Federal Aviation Administration (FAA)

Members of the Congressional Quiet Skies Caucus, composed of Congresspersons throughout the United States whose constituents are significantly impacted by aircraft noise, have expressed deep concern, in a letter of September 23, 2020, to the Federal Aviation Administration (“FAA”) about the inadequacy of the FAA’s statutorily mandated evaluation of “alternative metrics to the current average day-night level [“DNL”] standard, such as the use of actual noise sampling and other methods, to address community airplane noise concerns.” See FAA Reauthorization Act of 2018, P.L. 115-254, §§ 173, 188 (“Report”). Caucus members catalogue a variety of insufficiencies.

Continue Reading Congress Members Express Concern with FAA Noise Metric Report

In a June 19, 2020 Findings of Fact, Conclusions of Law, and Judgment (“Judgment”), the District Court of Jefferson County, Colorado, in Board of Commissioners of Adams County v. City and County of Denver, recounted in detail the expert testimony offered by Adams County, that fatally undercuts the traditional reliance by the City of Denver, operator of Denver International Airport (“DIA”), and airport operators in general, on “noise modeling” in place of “noise monitoring” to determine the impacts of the aircraft noise on surrounding communities.

The Judgment exhaustively recounted evidence offered by Adams County, detailing the flaws in the noise modeling utilized by DIA to document compliance with the noise provisions of the “Intergovernmental Agreement [for a new airport], (‘IGA’),” originally entered into between the two parties on April 21, 1988, when the plan for development of the new Denver airport was being initiated.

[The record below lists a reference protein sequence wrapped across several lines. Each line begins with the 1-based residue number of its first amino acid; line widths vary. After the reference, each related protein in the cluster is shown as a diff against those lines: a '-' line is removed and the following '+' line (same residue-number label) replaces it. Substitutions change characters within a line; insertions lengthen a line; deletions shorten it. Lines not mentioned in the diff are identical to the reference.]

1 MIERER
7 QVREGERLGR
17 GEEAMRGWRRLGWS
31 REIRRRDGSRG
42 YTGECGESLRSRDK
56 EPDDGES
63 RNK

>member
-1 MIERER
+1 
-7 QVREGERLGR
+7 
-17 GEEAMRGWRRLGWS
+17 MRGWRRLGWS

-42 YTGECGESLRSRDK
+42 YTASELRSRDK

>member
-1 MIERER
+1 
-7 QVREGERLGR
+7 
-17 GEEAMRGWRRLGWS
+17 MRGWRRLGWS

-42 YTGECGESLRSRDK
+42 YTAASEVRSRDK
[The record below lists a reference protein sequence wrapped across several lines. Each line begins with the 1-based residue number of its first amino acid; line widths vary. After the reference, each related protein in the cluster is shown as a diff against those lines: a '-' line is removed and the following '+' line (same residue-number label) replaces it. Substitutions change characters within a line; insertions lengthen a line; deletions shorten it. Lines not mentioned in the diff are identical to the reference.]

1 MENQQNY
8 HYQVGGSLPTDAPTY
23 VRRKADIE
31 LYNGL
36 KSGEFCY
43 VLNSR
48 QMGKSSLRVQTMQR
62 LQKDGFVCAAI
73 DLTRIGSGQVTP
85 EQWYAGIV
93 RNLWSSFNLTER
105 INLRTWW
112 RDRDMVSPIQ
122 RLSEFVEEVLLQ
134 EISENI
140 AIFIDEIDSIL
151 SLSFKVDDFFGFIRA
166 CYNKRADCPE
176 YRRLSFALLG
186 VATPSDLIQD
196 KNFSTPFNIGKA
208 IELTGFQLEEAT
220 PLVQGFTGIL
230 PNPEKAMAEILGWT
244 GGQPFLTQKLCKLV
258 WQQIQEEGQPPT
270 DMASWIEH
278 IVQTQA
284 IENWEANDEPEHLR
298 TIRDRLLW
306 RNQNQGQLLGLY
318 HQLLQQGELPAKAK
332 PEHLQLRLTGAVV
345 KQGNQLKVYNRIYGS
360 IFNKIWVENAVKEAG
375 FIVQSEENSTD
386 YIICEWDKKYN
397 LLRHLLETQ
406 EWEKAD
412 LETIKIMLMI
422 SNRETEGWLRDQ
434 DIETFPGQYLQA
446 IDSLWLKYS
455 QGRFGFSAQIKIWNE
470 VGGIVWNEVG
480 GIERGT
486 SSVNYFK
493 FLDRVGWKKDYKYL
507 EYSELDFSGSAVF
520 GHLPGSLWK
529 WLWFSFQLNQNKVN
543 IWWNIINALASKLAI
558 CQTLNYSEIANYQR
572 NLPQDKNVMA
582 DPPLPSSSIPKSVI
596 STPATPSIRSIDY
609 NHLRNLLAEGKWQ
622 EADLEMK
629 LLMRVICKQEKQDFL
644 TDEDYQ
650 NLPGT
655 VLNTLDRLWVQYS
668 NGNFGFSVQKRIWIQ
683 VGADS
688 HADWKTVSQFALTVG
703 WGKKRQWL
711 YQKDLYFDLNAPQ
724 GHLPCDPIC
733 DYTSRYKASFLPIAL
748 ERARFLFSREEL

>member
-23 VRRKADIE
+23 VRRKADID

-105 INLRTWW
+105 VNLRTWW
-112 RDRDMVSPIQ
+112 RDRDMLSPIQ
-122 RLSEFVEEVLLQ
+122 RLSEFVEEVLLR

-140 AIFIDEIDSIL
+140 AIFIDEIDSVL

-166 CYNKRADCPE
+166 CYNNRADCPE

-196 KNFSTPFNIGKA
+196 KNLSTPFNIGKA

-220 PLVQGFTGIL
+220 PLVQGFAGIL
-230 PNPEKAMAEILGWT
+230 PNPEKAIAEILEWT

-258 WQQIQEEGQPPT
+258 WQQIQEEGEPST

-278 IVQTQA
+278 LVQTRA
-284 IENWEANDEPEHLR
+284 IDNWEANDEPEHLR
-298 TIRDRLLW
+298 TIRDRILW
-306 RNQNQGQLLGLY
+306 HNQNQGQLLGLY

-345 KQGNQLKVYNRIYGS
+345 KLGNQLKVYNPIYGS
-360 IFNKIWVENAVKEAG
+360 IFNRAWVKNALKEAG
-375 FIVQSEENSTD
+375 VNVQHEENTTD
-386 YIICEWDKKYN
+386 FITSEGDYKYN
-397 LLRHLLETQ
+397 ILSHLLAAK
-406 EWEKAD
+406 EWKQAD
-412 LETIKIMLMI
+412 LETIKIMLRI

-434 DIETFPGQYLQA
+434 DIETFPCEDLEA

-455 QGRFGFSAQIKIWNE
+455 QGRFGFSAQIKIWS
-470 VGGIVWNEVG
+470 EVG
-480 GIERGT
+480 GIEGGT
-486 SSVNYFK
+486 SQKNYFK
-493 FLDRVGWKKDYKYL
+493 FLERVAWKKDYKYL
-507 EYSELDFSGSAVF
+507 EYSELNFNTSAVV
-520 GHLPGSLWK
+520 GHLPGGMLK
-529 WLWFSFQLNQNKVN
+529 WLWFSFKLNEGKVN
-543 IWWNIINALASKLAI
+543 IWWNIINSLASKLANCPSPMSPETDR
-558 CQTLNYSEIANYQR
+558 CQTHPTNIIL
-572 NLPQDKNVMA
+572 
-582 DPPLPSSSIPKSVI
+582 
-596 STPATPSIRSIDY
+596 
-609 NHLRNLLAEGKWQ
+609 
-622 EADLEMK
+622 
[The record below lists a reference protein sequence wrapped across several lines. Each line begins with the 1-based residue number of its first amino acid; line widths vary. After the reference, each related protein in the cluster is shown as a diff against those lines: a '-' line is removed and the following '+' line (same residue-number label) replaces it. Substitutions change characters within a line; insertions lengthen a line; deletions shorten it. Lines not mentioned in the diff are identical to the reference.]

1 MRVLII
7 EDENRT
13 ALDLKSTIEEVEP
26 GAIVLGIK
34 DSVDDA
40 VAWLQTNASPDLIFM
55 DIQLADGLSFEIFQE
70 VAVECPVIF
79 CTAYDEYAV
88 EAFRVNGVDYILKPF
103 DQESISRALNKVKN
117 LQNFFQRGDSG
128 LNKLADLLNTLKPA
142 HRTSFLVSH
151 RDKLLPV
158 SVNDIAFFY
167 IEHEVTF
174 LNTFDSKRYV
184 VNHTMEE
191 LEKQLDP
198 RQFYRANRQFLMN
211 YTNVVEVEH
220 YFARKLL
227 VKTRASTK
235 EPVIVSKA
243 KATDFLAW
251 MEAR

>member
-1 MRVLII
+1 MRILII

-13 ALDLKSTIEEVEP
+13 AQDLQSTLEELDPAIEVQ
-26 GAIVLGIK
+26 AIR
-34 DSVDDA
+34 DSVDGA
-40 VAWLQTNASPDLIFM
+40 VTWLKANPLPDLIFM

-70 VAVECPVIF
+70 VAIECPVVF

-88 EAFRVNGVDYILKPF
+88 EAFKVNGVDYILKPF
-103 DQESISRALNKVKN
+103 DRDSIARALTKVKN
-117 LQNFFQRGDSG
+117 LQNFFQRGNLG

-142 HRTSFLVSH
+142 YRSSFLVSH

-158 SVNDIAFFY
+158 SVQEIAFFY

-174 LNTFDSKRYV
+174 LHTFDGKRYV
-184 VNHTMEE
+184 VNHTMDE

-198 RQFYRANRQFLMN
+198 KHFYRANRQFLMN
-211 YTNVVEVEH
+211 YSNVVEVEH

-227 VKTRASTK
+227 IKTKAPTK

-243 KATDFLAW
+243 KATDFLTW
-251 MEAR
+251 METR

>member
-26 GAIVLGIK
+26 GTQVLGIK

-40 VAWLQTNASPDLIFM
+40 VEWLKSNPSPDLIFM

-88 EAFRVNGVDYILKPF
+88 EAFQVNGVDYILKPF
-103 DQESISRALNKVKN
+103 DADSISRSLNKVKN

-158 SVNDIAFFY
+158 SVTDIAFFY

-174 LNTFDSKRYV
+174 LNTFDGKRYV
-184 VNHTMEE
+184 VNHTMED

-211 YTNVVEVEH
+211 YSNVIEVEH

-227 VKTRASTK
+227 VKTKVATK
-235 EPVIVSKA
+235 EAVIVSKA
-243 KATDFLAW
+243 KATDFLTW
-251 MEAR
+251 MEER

Continue Reading Colorado Court Judgment Finds Noise Modeling Significantly Understates Aircraft Noise

In a momentous shift of its normally conciliatory relationship with aircraft manufacturers, the United States Senate, on June 17, 2020, introduced the “Aircraft Safety and Reform Act,” legislation that will, if enacted, effectively reverse the provisions of the Federal Aviation Administration Reauthorization Act of 2018 (“2018 FAA Act”) which allow aircraft manufacturers to perform, with a minimum of FAA oversight, the certification for safety purposes, of the aircraft it manufactures.

The proposed, bipartisan, legislation, seeks to control both the performance of the industries to which were delegated the aircraft safety certification responsibilities (“ODA”) under the 2018 FAA Act, and the FAA personnel charged with overseeing their compliance.


Continue Reading Proposed Legislation Repudiates Congress’ Hands Off Policy Toward Aircraft Certification

Airport sponsors and their legal counsel have been forced by the COVID-19 pandemic to exercise judgment and make tough decisions regarding the financial accommodations they will offer their commercial aeronautical tenants to help them weather the current storm. In many ways, these decisions have mirrored the difficult decisions employers have had to make to pare down their workforces in order to survive in the wake of this public health emergency and the resultant economic downturn. Airport sponsors are highly motivated to support their valued commercial tenants and to negotiate mutually beneficial financial terms (including rent abatement). But federally-obligated airports must also balance their regulatory obligations to maintain an economically self-sustaining airport and to treat similarly situated tenants equally.